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Bladder and bowel

Featuring content from MediResource Inc.

You can help manage bladder and bowel symptoms with proper nutrition and fluid intake. If you experience constipation, keep things moving by increasing your intake of fibre. Dietary fibre is found in foods such as whole grains, legumes, fruits and vegetables, nuts and seeds. Try to eat at least 25-30 grams of fibre each day. For example, one medium apple contains four grams of fibre, one-half cup of black beans has almost ten grams of fibre, and a half-cup of most bran cereals contains about ten grams of fibre. Check the nutrient information on food packages to see the fibre content.

Here are other tips to increase the fibre in your diet:

  • Add fibre to your diet gradually, because too much too quickly may lead to gas, abdominal bloating and diarrhea.
  • Choose a high-fibre breakfast cereal and whole grain breads, pasta and cereals.
  • Enjoy beans, peas and lentils in a variety of ways, because there are many creative ways to cook with these foods.
  • Choose snacks high in fibre, such as nuts, seeds, chopped vegetables and dried fruit. Most health foods stores have nut bars with varieties of dried fruits and seeds.
  • Eat fruit for dessert or chopped on cereal, and add vegetables to your favorite dishes.

Also, remember that even mild exercise, such as walking or stretching, can help prevent constipation.

Are you drinking enough water?

Keeping hydrated is important for managing MS symptoms. However, sometimes people with MS are concerned about urinary frequency or loss of bladder control and limit their fluid intake. Restricting fluid intake can contribute to problems such as dehydration, dry mouth, difficulties with swallowing, loss of appetite, constipation, and even deficiencies in certain nutrients. Therefore, you should drink at least 8 eight-ounce glasses of water every day.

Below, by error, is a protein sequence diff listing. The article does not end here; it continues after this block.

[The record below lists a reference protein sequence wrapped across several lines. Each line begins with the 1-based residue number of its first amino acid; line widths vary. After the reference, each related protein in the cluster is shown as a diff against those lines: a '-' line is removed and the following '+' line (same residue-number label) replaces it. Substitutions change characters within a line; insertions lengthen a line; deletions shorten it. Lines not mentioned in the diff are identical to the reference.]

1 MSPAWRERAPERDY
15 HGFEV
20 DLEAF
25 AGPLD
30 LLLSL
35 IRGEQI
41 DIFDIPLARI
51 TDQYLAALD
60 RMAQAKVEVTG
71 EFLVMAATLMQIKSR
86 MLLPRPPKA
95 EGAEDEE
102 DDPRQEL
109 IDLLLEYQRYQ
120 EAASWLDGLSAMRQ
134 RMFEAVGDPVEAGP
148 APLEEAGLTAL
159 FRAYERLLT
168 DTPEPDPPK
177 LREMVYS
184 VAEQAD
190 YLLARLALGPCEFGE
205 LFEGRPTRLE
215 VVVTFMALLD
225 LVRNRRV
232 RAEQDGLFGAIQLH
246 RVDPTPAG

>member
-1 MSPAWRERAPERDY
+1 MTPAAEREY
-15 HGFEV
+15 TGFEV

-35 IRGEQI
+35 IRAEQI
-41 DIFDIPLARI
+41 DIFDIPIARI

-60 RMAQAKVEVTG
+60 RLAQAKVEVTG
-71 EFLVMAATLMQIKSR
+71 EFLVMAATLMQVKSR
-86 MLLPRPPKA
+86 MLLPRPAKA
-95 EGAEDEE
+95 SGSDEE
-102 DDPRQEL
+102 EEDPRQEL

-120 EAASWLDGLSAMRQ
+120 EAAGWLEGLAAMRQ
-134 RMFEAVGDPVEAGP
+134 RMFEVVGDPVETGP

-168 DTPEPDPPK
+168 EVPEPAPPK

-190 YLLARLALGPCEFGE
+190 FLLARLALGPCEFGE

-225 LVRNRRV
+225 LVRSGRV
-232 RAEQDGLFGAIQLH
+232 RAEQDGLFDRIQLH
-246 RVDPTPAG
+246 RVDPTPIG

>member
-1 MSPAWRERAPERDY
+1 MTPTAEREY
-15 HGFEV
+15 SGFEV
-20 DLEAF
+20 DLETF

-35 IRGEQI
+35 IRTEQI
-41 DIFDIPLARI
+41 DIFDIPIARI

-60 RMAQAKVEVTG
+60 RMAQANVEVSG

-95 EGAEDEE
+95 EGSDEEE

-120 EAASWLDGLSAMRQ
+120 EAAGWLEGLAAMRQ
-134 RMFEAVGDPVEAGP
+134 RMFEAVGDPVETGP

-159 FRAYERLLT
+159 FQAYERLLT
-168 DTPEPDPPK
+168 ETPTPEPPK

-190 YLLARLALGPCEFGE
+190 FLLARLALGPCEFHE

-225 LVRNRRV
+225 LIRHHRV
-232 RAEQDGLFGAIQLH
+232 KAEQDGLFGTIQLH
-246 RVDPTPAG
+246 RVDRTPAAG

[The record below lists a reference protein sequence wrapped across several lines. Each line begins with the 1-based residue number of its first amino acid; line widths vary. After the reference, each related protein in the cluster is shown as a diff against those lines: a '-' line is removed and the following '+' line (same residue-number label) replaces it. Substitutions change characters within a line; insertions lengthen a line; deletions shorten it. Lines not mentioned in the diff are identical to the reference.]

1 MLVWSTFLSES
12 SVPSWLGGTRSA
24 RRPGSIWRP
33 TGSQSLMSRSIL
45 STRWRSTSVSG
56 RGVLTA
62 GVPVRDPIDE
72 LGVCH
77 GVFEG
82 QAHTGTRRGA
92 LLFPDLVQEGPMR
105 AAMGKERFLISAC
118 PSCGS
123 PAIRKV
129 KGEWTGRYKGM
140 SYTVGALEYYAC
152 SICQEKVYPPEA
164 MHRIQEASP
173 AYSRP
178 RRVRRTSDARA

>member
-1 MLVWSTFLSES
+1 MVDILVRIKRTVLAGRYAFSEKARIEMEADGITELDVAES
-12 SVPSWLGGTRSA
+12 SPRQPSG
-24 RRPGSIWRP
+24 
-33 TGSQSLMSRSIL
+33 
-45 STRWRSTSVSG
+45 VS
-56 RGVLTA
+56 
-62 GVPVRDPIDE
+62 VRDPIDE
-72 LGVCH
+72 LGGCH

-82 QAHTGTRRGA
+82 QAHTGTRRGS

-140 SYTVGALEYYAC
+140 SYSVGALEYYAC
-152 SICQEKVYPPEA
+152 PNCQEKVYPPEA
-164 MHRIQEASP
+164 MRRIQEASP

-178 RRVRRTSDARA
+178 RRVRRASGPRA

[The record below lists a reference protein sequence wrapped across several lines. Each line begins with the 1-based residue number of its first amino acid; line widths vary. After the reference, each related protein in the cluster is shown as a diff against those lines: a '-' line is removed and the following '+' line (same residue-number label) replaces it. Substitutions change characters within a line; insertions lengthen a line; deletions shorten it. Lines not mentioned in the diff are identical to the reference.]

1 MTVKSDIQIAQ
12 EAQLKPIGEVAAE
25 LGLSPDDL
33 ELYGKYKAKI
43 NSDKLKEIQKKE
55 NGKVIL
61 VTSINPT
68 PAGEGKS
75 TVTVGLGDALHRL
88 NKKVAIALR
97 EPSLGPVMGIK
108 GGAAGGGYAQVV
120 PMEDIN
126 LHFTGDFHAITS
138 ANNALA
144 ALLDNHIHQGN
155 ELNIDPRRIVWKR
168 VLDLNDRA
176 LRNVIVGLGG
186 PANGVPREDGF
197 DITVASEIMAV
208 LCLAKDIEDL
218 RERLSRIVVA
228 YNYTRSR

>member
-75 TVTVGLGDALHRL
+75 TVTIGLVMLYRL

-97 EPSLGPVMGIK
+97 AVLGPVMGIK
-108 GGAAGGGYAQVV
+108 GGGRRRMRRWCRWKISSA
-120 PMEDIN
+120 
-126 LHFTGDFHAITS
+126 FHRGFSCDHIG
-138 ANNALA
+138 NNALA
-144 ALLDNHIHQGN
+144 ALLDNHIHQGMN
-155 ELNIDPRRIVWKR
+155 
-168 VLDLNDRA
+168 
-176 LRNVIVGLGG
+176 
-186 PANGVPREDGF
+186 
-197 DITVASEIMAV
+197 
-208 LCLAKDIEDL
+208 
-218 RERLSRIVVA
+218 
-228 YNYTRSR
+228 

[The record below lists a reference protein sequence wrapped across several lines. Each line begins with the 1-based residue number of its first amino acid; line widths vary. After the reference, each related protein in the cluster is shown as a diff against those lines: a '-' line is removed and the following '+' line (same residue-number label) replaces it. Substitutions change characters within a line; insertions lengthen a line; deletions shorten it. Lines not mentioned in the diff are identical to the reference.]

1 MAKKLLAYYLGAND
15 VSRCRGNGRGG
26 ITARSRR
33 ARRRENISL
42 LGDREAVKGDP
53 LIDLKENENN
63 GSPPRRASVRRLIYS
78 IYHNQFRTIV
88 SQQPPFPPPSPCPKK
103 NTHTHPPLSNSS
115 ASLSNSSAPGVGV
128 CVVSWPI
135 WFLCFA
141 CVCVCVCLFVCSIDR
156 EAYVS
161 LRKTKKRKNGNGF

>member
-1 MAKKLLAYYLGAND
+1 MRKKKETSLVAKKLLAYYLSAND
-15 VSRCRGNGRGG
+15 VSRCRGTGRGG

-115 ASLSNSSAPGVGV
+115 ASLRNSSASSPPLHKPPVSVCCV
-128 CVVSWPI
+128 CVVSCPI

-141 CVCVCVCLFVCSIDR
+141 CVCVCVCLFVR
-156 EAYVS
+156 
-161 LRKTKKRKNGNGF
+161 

If that seems like a lot of water each day, try these tips to make sure you get the fluid you need:

  • When you pass by water fountains, take a long drink.
  • Carry a full bottle of water with you when you leave home.
  • Have water with meals.
  • Limit caffeine-rich drinks such as coffee, tea, cola and other soft drinks. Caffeine causes fluid loss and should be avoided if you have bladder problems.
  • If you drink alcoholic beverages, drink them in moderation. Alcohol depresses your central nervous system and can increase balance and coordination problems. It may also irritate the bladder and aggravate problems with urinary urgency.

If you have bladder symptoms such as urinary frequency of loss of bladder control, talk to your doctor and ask for their recommendations on managing symptoms.

All material copyright MediResource Inc. 1996 – 2020. Terms and conditions of use. The contents herein are for informational purposes only. Always seek the advice of your physician or other qualified health provider with any questions you may have regarding a medical condition. Source: www.medbroadcast.com/healthfeature/gethealthfeature/MS-and-Healthy-Eating